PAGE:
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Boris Johnson Accuses David Cameron Of Causing 'Economic Catastrophe'

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Boris Johnson has made his fiercest attack yet on David Cameron, accusing him of overseeing an "economic catastrophe", just days before the Tory party conference.

The London mayor accused Cameron's government of giving "lamentable attention" to the issue of more airport capacity, pushing for a four-runway airport in the south east, rather than a third runway at Heathrow.

"The government programme to address the looming aviation capacity crunch in the UK is far too slow and I am hugely concerned that their intended timetable sets a course for economic catastrophe," he told a group of business leaders.

"This continued inertia is being fully exploited by our European rivals who already possess mega hub airports that they intend to use to erode our advantage."

Boris is strongly opposed to the construction of a third runway at Heathrow and has instead argued for a new airport to the east of the city in the Thames Estuary.

The London mayor, who has become notorious for outshining the prime minister at recent public events, previously accused Cameron of "pussyfooting" around the issue.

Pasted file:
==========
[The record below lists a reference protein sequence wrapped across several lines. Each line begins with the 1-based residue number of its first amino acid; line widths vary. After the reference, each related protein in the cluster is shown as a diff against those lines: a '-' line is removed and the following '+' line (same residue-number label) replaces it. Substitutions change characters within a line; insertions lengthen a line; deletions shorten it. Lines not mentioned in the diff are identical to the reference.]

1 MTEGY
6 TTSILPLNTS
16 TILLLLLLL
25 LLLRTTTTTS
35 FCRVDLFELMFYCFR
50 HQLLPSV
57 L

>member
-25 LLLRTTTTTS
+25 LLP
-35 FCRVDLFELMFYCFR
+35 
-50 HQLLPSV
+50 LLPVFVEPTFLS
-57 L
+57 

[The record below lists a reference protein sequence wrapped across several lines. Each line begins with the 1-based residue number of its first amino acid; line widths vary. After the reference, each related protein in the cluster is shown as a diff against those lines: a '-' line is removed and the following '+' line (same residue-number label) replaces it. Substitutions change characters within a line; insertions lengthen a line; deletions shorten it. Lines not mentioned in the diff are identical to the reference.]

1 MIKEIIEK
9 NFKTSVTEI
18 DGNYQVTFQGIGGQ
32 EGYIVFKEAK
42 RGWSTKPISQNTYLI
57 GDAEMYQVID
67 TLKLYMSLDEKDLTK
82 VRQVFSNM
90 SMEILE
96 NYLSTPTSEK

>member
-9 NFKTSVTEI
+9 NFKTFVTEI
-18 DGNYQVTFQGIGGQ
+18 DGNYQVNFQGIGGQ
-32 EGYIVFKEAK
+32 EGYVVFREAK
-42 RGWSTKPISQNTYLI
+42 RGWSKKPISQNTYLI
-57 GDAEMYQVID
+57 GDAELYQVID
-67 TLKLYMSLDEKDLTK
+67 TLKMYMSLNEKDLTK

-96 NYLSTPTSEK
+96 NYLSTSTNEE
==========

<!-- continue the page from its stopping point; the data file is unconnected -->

And last month Boris attacked the demotion of Justine Greening as "simply mad".

Thursday's comments come days before Johnson is due to give a keynote speech at the Tory party conference in Birmingham, where he is likely to continue to ride a wave of popularity from the successful Olympic Games.

He is also set to speak at a fringe meeting in Birmingham titled: "Boris Johnson's 2012. Re-elected and Olympotastic".

Cameron and Johnson reportedly held a "peace summit" at the prime minister's country retreat Chequers last week, in an attempt to defuse tensions between the two.

Johnson would not go into details about what he and David Cameron discussed when asked on Thursday, but did say: "I believe David Cameron is going to win the next general election.

"The Government are doing the right thing for the economy and are doing what the country needs them to do."

The London mayor has also seen a surge in popularity following the Olympic Games. An Ipsos Mori poll found 61% of people had a more positive view of Johnson following the sporting event compared with 43% for Cameron.

He managed to upstage his Oxford rival as they spoke to mark the end of the Games, leaving crowds chanting "Boris" at the parade finale.

Speculation over Johnson's political ambitions surfaced after last year's Tory party conference, when Jeremy Paxman asked the mayor whether he could lead the Conservative party during a bizarre Newsnight interview.

However Johnson turned the question into farce by suggesting the TV veteran should stand, with the Conservative mayor as his campaign manager.

“You’ve got the gravitas, you’ve got the name recognition, everybody knows that you’re probably quite Conservative, even though you sort of levitate over party policy," he said.

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